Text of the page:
(Reporting by John Miller; editing by Barbara Lewis)

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How can I volunteer for a COVID-19 vaccine study?

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AP Illustration/Peter Hamlin;

How can I volunteer for a COVID-19 vaccine study?

Governments and companies are setting up websites where people can sign up.

Enthusiasm is high: More than 400,000 people have signed a registry of possible volunteers that’s part of a vaccine network set up by the U.S. National Institutes of Health.

But before raising your hand, it’s important to understand how the research works.

Initial studies include only a few dozen young, healthy volunteers, since this is the first chance to see if a shot causes a risky reaction in people. Older adults, anyone with a serious underlying illness, and pregnant women are typically excluded from this testing stage.

Mid-stage studies of COVID-19 vaccines recruit a few hundred people, including some older adults. The focus is on comparing how people’s immune systems react to different doses, as well as getting more safety data.

In final-stage studies, scientists need tens of thousands of volunteers who reflect the diversity of the population, including those at high risk of severe illness from the virus. So volunteers can include people who are over age 65 and people with chronic health problems such as diabetes.

Enough study participants have to be exposed to the virus for researchers to be able to tell if the vaccine works. That’s why essential workers, such as grocery or transportation workers who come into frequent contact with others, are especially sought after for the last testing phase. It’s also why researchers are recruiting in places where the virus is spreading, not areas that have it under control — so even if you meet the eligibility criteria, you might not be called back, depending on where you live.

Volunteers won’t know if they’re getting the vaccine or a dummy shot.

The World Health Organization counts 10 vaccines worldwide in this final stage of testing, and dozens more are in earlier stages. A few websites list vaccine studies for people interested in volunteering.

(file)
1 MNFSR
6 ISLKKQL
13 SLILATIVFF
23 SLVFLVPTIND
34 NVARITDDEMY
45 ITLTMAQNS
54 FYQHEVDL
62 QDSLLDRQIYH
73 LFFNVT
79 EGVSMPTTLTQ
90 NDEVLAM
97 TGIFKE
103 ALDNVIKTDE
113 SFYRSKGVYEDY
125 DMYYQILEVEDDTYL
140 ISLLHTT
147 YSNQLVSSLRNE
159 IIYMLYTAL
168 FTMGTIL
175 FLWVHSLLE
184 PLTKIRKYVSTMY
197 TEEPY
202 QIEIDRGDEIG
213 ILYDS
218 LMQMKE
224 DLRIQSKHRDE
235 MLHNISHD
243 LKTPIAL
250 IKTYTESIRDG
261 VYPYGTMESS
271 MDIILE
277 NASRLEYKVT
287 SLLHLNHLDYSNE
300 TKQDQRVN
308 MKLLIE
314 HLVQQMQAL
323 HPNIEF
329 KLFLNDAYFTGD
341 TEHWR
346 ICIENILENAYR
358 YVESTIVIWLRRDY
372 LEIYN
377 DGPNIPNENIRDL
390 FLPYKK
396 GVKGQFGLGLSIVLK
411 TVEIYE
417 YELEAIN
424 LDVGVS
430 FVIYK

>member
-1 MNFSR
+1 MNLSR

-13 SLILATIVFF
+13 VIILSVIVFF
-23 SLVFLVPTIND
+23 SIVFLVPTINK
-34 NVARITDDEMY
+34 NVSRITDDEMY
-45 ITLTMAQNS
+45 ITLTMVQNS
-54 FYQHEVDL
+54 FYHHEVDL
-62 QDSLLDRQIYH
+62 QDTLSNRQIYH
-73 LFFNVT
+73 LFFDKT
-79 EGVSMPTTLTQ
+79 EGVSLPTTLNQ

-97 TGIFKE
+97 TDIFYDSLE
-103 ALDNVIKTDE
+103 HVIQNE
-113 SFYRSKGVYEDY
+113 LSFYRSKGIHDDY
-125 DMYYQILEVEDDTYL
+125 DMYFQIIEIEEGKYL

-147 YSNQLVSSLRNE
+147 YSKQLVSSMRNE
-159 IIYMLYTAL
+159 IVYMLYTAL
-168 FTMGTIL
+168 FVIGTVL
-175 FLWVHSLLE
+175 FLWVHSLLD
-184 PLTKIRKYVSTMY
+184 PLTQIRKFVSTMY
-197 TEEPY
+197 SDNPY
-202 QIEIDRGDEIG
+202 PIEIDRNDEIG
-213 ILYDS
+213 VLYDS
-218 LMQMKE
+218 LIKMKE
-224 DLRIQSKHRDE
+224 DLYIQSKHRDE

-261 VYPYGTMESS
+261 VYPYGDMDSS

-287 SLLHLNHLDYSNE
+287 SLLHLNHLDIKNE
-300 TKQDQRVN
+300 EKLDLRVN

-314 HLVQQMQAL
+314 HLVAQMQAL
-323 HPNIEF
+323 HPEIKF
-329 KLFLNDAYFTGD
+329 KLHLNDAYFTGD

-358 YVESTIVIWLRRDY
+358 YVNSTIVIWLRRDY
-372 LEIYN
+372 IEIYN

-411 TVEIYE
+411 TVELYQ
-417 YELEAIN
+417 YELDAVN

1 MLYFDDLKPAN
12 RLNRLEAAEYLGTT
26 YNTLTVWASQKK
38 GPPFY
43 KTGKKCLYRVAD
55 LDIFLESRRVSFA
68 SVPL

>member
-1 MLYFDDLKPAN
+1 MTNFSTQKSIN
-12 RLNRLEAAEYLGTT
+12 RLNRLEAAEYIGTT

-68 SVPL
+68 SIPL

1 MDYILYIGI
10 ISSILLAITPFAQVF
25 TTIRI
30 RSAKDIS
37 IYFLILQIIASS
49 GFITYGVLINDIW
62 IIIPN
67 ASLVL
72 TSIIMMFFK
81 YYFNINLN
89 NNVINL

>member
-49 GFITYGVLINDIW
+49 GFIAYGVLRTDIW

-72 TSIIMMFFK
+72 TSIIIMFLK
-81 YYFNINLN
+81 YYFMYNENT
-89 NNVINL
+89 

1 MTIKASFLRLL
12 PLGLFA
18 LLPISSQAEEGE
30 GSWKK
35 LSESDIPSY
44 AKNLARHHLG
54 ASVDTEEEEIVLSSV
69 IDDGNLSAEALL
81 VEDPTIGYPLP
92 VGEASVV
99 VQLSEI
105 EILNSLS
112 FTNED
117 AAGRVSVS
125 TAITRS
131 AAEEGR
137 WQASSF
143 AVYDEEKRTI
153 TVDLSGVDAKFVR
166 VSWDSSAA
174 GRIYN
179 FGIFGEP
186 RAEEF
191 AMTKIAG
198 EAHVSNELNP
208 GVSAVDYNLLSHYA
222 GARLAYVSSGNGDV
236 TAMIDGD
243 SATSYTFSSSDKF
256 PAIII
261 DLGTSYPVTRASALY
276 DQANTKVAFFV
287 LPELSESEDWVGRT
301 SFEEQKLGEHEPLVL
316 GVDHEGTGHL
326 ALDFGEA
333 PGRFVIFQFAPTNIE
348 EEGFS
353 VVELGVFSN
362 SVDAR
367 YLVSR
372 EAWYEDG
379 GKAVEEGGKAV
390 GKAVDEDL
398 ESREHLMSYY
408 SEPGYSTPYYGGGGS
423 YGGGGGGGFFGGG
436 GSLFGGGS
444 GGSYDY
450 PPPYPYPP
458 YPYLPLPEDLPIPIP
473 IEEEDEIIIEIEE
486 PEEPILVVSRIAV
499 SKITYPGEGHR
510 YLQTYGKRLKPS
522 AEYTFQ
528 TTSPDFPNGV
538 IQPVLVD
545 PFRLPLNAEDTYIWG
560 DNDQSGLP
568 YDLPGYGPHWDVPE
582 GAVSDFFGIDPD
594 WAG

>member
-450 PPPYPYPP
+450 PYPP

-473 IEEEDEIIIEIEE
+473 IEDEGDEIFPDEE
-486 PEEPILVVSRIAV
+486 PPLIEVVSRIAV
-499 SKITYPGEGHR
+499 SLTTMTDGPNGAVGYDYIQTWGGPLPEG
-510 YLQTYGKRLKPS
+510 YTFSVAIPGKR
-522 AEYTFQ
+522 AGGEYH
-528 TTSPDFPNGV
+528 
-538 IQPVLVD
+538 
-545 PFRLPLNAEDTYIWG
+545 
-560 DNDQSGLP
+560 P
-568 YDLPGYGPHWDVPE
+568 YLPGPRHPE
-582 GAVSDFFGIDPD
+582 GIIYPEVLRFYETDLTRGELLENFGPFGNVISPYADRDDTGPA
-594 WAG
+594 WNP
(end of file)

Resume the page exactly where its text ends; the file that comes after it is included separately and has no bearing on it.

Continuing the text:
— The website clinicaltrials.gov lets people search for COVID-19 vaccine studies by country.

— Many regions, such as the European Union, also have their own research registries.

— And if local hospitals, clinics or testing labs in your area are looking for volunteers, you’ll likely see advertisements or flyers with a number to call for information.


The AP is answering your questions about the coronavirus in this series. Submit them at: FactCheck@AP.org. Read more here:

Does a face mask protect me, or just the people around me?

Does the coronavirus spread easily among children?

Can I get the coronavirus twice?

Source: – Winnipeg Free Press

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Moderna Announces Publication in The New England Journal of Medicine of Interim Results From Older Adult Age Cohorts in Phase 1 Study of its mRNA Vaccine Against COVID-19 (mRNA-1273)

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mRNA-1273 induced consistently high levels of pseudovirus neutralization antibody titers in all participants in the 56-70 (n=10) and 71+ (n=10) age cohorts

Potent neturalization responses were confirmed by 3 different live virus assays

mRNA-1273 elicited Th1-biased CD4 T cell responses in the 56-70 and 71+ age cohorts

Neutralizing antibody titers and T cell responses in the 56-70 and 71+ age cohorts were consistent with those reported in younger adults